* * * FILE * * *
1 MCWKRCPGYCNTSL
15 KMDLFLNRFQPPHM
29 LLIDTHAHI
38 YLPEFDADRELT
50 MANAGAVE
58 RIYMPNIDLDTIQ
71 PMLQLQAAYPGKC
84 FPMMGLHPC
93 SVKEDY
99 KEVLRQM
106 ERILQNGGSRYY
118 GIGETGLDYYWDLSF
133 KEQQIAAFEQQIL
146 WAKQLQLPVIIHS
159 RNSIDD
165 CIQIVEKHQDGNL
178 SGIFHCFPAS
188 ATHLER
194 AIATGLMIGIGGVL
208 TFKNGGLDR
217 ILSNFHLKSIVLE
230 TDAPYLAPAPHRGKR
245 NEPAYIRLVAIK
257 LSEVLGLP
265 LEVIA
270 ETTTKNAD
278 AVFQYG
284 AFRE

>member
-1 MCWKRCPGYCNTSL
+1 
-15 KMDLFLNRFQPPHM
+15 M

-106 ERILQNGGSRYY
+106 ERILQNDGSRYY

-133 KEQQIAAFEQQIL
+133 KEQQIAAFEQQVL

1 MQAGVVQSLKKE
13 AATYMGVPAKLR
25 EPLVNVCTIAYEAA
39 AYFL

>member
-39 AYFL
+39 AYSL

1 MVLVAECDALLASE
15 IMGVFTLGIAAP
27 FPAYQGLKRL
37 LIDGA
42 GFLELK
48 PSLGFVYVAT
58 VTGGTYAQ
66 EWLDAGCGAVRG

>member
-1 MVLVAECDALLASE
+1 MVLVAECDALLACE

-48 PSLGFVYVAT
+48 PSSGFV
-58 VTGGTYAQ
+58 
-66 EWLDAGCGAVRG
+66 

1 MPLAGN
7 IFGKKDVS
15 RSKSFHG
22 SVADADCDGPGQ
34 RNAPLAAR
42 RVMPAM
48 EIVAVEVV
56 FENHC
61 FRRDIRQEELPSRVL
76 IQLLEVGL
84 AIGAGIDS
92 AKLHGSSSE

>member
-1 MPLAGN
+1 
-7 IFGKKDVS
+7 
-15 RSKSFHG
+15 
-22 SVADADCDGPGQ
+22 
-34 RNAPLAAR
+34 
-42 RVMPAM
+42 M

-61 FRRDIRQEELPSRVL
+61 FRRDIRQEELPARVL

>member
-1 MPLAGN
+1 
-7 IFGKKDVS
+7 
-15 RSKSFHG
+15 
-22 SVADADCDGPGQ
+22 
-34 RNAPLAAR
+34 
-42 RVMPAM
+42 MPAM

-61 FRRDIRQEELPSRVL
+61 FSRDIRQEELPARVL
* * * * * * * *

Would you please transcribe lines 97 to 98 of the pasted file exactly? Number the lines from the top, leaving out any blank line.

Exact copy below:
+22 
-34 RNAPLAAR